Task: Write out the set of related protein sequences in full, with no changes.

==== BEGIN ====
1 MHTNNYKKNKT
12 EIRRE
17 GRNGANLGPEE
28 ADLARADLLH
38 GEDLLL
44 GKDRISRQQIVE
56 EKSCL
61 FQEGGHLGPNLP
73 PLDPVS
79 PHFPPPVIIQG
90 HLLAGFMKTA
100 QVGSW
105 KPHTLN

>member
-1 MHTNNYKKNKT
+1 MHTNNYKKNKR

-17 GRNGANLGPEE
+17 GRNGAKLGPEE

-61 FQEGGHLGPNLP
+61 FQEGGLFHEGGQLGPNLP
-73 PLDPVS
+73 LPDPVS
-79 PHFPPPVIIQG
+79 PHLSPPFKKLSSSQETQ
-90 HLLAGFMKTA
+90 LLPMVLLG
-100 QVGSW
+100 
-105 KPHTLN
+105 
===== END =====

1 MHTNNYKKNKT
12 EIRRE
17 GRNGANLGPEE
28 ADLARADLLH
38 GEDLLL
44 GKDRISRQQIVE
56 EKSCL
61 FQEGGHLGPNLP
73 PLDPVS
79 PHFPPPVIIQG
90 HLLAGFMKTA
100 QVGSW
105 KPHTLN

>member
-1 MHTNNYKKNKT
+1 MHTNNYKKNKR

-17 GRNGANLGPEE
+17 GRNGAKLGPEE

-61 FQEGGHLGPNLP
+61 FQEGGLFHEGGQLGPNLP
-73 PLDPVS
+73 LPDPVS
-79 PHFPPPVIIQG
+79 PHLSPPFKKLSSSQETQ
-90 HLLAGFMKTA
+90 LLPMVLLG
-100 QVGSW
+100 
-105 KPHTLN
+105 